Op Ed: Legacy Latest Pillar for Olympic Movement
This shift in paradigm, pointed out by Olympic bid consultant George Hirthler during the Legacy Lives 2008 conference this week in Barbados, is now driving billions of dollars of investment into projects in upcoming Olympic cities. It’s the same story in dozens more places around the world where other sports events are coming.
In Barbados and the other island nations that hosted the 2007 ICC World Cup, the pinnacle event for cricket has meant new facilities away from the pitch. These include medical facilities, road works and hotels. Brenda Pope, the head of Legacy Barbados, says Barbadians also took away soft legacy items such as experience as volunteers and renewed national pride.
In China, as much as $40 billion will go into infrastructure construction for the Games in August. Only a fraction of that sum will be spent on Olympic venues.
The remaking of Athens and its creaking transportation infrastructure for the 2004 Olympics is hailed as one of the leading benefits of hosting those Games. But while new highways are used daily in the Greek capital, former Olympic venues languish, their long-term value to Athens and Greece still a question mark.
London is headed down the same track as Athens and Beijing, with big plans for remaking the city outside the Olympics. But as London 2012 chair Sebastian Coe pointed out in comments to Legacy Lives, London may be the first to carefully think beyond the Games to create a legacy that comfortably fits a city when the euphoria of Olympic fever fades with the flame of the Games.
Coe admitted that while the push for legacy is a separate mission from hosting the Olympics, he realizes organizers cannot overlook the need to deliver long-term benefits to a community.
In his remarks for Legacy Lives, Vancouver 2010 CEO John Furlong linked the drive for legacy with a human craving.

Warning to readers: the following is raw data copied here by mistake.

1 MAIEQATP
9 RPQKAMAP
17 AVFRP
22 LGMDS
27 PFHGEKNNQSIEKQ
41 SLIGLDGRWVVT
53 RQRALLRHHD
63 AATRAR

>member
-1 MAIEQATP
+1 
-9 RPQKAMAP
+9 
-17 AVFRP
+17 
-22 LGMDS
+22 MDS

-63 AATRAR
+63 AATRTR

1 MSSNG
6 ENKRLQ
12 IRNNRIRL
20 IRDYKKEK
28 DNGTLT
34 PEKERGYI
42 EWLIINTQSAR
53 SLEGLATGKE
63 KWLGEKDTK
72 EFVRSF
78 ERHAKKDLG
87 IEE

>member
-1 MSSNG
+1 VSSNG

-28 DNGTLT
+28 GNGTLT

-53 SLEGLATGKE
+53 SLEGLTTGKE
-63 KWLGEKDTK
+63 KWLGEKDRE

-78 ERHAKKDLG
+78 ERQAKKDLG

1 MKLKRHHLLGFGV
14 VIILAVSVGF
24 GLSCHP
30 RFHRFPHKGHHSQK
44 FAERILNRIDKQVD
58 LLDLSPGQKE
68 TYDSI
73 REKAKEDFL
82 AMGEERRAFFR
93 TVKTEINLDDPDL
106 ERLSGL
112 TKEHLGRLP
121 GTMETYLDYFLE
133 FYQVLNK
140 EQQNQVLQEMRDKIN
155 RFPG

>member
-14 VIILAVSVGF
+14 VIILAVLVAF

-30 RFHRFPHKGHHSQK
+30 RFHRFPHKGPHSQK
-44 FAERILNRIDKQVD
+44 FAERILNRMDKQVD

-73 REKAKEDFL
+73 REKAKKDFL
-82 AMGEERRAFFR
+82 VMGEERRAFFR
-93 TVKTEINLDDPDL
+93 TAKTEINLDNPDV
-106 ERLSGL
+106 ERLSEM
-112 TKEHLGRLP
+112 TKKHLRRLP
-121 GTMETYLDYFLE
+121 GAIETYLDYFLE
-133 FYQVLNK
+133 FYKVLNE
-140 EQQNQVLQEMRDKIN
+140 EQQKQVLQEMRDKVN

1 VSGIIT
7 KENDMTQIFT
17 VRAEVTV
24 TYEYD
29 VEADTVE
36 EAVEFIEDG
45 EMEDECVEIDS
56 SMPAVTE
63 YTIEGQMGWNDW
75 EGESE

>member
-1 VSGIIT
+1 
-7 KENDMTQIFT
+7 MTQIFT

“All of us want to live lives of significance. To make a difference. To know that we matter. That we count. That what we do will live on after we are done doing it,” he said.
“The longer we live, the more we care about our legacy. Will we be remembered and why?”
Furlong applauds the physical elements of legacy, but goes on to say that a much more difficult challenge faces Games organizers: reaching people.
“I will feel, as will my colleagues, a great sense of shame if these Games do not change lives, really inspire children and youth … touch the soul of our country to such a degree that a new pride and love for Canada will result,” says the Vancouver 2010 CEO.
In this legacy era, successful management and operation of the Olympics is no longer the sole testament of a great event. The bar has been raised on what a city must deliver.
But at what cost? With the IOC keen to hold down the complexity of staging the Olympics, an “arms race” for the best physical legacy from a Games may become another barrier to small cities and nations that are unable to finance public and private works to the same degree as larger bids.
It is hoped that realism will guide the thinking of the IOC as it considers the plans of the cities bidding for the 2016 Olympics. A judicious review of legacy promises should separate the grandiose from what will really work for a city nine years from now.
But the ability of a city to deliver the human side of legacy cannot be evaluated with a cold analysis of numbers and demographics.
It’s up to the IOC, to FIFA, to sports organizations around the globe that award major events to make their own judgments of human nature. They have to look bid leaders in the eye, deciding which have the charm, the dream -- the fire -- to deliver an event that makes people better.
Op Ed is a weekly column of opinion and ideas from Around the Rings founder and editor-in-chief Ed Hula. Comments, as well as guest columns are welcomed: email@example.com.